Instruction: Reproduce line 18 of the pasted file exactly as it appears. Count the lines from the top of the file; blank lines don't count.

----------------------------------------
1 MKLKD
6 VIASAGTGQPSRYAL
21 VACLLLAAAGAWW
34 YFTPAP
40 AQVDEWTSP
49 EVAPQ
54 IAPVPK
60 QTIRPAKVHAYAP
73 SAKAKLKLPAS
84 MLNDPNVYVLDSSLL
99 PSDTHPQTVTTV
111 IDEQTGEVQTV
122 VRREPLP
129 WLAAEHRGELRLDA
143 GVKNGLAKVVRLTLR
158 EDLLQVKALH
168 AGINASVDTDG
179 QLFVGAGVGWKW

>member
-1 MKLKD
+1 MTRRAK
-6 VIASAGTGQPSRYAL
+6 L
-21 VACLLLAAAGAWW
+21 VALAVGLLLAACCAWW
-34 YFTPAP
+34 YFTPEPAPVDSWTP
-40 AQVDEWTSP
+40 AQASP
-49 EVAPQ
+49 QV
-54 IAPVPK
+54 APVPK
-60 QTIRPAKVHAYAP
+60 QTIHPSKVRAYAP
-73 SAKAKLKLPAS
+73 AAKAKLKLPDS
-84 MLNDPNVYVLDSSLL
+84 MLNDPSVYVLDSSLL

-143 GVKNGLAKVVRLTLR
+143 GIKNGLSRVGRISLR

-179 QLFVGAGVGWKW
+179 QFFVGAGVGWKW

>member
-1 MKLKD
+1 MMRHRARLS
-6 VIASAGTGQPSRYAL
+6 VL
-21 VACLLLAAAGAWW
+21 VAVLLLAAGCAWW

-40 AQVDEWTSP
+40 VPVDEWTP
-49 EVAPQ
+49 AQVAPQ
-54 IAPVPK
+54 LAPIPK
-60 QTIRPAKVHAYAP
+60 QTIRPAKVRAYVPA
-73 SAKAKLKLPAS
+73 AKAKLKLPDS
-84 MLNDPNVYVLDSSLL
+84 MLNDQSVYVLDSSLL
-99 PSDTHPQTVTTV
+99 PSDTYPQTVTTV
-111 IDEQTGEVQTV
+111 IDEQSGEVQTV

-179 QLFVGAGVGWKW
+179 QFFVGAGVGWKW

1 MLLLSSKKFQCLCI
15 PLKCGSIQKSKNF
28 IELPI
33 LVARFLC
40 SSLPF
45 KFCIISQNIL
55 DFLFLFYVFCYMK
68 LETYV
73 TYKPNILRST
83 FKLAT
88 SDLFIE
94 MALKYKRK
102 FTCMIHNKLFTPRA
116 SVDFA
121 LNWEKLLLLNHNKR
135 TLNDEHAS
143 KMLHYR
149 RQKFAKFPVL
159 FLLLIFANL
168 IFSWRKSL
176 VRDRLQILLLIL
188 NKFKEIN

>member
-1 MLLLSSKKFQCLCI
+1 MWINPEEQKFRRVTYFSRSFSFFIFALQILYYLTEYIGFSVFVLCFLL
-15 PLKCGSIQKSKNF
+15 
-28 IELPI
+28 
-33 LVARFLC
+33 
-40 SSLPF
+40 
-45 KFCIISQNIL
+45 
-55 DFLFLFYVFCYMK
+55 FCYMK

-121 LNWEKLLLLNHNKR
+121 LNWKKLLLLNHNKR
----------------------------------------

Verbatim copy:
179 QLFVGAGVGWKW